"Beware of false knowledge; it is more dangerous than ignorance" George Bernard Shaw
My own ignorance has been bothering me this week. I have had the good fortune to engage with some very smart people on Twitter on both finance and other topics and find myself frequently disappointed in my own lack of knowledge, surrounded as I am by ‘experts’. That said, I’m happy to display my ignorance in the hope of self-improvement, which is something I sense many tweeters are not prepared to do.
As a fiduciary, having a clear understanding of the limits of your own knowledge is essential, but perhaps not as common as one would hope. A combination of hubris and over-confidence can lead to poor decision-making as admitting ‘I don’t understand’ is difficult when you have been hired on the basis of your experience and expertise. Fiduciaries should embrace stupid: ignorance can be a valuable tool.
In an industry of specialists where even the most junior are frequently too embarrassed to admit to gaps in their knowledge, I was lucky enough to work for a very talented analyst who was very comfortable with being ‘stupid’. His humble approach frequently led CEOs, CFOs and rating agency analysts into over-sharing as they tried to ‘help’ the ingénue. I try to emulate his approach, not trying to impress with what I know but to convince others to help me learn.
This approach is invaluable as an allocator. When meeting with a broad range of managers it is common to be blinded by science, bombarded with technical terms that might be outside your frame of reference. Some allocators don’t ask the questions that they really need answering for fear of appearing foolish and losing the respect of the manager: they are after all there to assess his ability to manage money, so they should understand what he does already, right? By shying away from obtaining a full understanding of the business for reasons of ego and hubris they are neglecting their fiduciary responsibility and may end up making poor allocation decisions based on partial information.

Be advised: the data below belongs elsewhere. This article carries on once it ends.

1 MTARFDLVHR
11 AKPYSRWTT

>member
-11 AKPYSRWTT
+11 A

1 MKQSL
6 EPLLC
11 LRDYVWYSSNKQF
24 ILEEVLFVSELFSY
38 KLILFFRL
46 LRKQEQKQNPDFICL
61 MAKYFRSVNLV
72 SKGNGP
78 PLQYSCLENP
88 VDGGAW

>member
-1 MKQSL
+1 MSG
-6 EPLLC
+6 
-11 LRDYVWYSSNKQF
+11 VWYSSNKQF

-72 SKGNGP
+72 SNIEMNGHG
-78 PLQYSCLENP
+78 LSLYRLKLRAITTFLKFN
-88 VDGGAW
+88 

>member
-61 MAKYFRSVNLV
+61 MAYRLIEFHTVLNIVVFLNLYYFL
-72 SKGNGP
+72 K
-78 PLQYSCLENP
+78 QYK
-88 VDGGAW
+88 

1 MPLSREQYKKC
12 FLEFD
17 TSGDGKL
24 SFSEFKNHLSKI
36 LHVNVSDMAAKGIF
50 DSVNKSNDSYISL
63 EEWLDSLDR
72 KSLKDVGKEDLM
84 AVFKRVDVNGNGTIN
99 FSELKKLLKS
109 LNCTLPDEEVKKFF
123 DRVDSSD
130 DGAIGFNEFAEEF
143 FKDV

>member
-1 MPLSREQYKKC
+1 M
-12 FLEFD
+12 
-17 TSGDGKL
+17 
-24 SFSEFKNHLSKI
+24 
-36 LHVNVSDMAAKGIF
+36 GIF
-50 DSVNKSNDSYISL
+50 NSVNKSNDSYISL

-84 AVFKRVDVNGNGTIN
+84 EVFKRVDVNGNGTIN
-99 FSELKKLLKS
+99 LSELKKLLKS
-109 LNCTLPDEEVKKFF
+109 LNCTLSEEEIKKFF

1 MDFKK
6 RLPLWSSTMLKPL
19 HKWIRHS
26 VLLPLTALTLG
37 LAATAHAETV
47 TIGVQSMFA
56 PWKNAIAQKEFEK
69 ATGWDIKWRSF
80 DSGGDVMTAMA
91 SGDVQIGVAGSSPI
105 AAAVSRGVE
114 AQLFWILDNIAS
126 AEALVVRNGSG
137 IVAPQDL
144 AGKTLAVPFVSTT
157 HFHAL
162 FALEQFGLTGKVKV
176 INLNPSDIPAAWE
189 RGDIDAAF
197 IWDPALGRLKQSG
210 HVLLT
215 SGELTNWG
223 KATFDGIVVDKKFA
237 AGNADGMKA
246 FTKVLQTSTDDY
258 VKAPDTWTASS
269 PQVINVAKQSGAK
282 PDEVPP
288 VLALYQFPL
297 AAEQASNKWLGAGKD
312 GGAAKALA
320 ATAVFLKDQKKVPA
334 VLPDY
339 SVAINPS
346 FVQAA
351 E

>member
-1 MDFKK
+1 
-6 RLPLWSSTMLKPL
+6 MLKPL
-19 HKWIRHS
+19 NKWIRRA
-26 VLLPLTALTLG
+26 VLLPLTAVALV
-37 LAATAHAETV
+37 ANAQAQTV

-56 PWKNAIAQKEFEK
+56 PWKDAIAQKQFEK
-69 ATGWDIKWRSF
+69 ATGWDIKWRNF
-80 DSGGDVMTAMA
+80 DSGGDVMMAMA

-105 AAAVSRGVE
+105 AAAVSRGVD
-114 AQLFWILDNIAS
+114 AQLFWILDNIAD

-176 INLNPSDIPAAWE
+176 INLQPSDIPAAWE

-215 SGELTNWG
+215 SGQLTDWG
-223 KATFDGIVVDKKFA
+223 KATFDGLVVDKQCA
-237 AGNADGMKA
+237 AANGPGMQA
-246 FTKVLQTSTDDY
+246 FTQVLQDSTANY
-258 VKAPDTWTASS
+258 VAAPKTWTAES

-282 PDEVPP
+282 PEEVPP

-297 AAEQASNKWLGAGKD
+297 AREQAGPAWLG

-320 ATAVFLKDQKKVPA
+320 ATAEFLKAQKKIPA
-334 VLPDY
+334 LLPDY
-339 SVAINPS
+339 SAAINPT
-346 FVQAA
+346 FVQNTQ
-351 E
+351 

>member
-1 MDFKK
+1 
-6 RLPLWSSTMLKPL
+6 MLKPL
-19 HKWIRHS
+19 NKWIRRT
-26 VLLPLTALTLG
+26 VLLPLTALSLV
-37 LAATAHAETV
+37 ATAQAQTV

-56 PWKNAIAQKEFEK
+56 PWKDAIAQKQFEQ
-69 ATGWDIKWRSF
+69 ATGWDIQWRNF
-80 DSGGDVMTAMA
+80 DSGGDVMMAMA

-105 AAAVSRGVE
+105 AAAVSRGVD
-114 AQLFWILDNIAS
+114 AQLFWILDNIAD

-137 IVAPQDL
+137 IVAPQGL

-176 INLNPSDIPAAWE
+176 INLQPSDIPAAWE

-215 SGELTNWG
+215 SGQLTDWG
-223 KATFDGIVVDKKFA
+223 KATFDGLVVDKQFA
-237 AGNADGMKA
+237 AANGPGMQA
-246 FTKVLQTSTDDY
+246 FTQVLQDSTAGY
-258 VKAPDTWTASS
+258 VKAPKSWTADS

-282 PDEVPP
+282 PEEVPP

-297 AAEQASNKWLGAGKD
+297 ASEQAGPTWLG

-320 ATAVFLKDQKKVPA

Allocators by definition cannot be experts in all of the strategies in which they invest, but they need to understand ‘enough’. Where ‘enough’ lies rather depends on the individual, and the culture of their firm.
I favour a very simplistic principle of not investing in anything I don’t understand, no matter how appealing the returns or how sought-after the manager. It may sound obvious but in an environment of benchmarking it is easy to get caught up in chasing returns and hard to resist the pull of the fund which is about to ‘hard-close’ or the hot new manager who used to work for Moore/Soros/Brevan* (*delete as applicable). Conversely if the investment manager himself is not keen to help an investor understand and fully engage with what he is doing then alarm bells should start ringing. Consider the mortgage fund manager who refused to explain his re-REMIC allocation because ‘investors don’t usually ask, they just look at the returns’ and ‘you wouldn’t understand’. Similarly I met a marketer who couldn’t explain why the return profile of the fund he was pushing that ostensibly pursued a split-strike conversion strategy looked nothing like one would expect. Two short meetings, two bullets dodged.
‘Stupid’ questions aren’t necessarily if they get you information you wouldn’t obtain any other way. Embrace your ignorance and you might get more than you expect.
Thanks to xkcd.com
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